Villages, towns, and cities are established and authorized by the state.Municipalities
The most numerous type of government today including school districts, park and water districts.Special Districts.
Political “Ideology?”A constrained, coherent set of beliefs about government and the role it should play in society.
The Manifestation(s) of PartyThe Party in Government The Party in the Electorate The Party Organization
the personal rights and freedoms that the are afforded extraordinary protection from governmental interference. Civil Liberties
restrain or dictate how individuals act.limitations on the power of government
The Fourteenth AmendmentTwo possible avenues. Privileges and Immunities Due Process
Interpreting the Free Exercise Clause This freedom is not absolute.government must simply remain NEUTRAL toward religion
SeparationistsA Wall of Great Strength. There must be absolutely no aid to or interference with Religion on the part of Government, and no interference in Government on the part or the Church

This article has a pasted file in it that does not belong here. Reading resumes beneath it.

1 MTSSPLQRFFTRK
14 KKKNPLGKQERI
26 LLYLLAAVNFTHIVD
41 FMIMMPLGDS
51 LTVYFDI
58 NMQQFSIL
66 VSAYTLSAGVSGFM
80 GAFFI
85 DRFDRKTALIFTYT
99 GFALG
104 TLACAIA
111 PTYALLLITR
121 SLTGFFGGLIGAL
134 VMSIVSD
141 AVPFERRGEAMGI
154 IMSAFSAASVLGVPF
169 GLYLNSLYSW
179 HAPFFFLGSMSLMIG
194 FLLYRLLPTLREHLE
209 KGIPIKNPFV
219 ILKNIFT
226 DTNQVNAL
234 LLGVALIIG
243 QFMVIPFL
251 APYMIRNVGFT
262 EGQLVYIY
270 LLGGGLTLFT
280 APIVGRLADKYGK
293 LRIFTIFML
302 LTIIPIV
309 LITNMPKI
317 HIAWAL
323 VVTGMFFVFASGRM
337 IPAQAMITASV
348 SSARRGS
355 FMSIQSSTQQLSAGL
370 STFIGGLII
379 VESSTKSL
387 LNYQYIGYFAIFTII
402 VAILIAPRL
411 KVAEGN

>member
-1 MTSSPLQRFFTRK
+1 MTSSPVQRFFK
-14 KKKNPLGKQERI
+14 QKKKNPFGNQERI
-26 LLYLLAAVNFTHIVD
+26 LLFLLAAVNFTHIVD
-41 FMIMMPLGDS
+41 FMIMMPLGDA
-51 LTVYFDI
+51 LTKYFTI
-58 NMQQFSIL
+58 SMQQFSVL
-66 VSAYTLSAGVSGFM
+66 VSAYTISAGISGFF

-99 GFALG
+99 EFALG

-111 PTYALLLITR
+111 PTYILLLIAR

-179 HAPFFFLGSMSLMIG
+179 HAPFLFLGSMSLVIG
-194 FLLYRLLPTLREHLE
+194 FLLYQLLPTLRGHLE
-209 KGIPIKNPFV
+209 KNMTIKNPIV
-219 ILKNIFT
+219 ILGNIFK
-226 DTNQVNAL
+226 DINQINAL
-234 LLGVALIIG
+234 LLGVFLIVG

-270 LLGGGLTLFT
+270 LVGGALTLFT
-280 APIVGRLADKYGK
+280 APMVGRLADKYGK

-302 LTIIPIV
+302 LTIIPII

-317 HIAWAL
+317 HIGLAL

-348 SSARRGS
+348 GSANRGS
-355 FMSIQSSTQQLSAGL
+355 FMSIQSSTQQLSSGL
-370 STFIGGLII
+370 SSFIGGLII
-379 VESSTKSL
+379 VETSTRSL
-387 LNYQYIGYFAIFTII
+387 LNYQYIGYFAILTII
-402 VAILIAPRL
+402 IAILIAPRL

Accommodationists: There is a natural linkage between the Church and a “Christian” republic. The Government may assist churches, but may not favor one church over another and may not create a “National” Church.
Abington v. Schempp (1963)the Court ruled that starting the school day with a reading of the Lord’s Prayer was an unconstitutional establishment of religion.
Santa Fe v. Doe A student read prayer over the public address system violates the establishment clause.
Scheck v. United States (1919),Justice Oliver Wendell Holmes said that speech can be prohibited when it poses a “Clear and Present Danger” of serious harm to the country.
Pure SpeechSpoken words that express political or social points of view.
Symbolic SpeechNon-verbal expression that conveys a political or social message.
Libelis a written falsehood that defames the character of a person.
Slandera spoken falsehood that defames the character of a person.
Content Based Restrictions based on the content of the speaker’s message.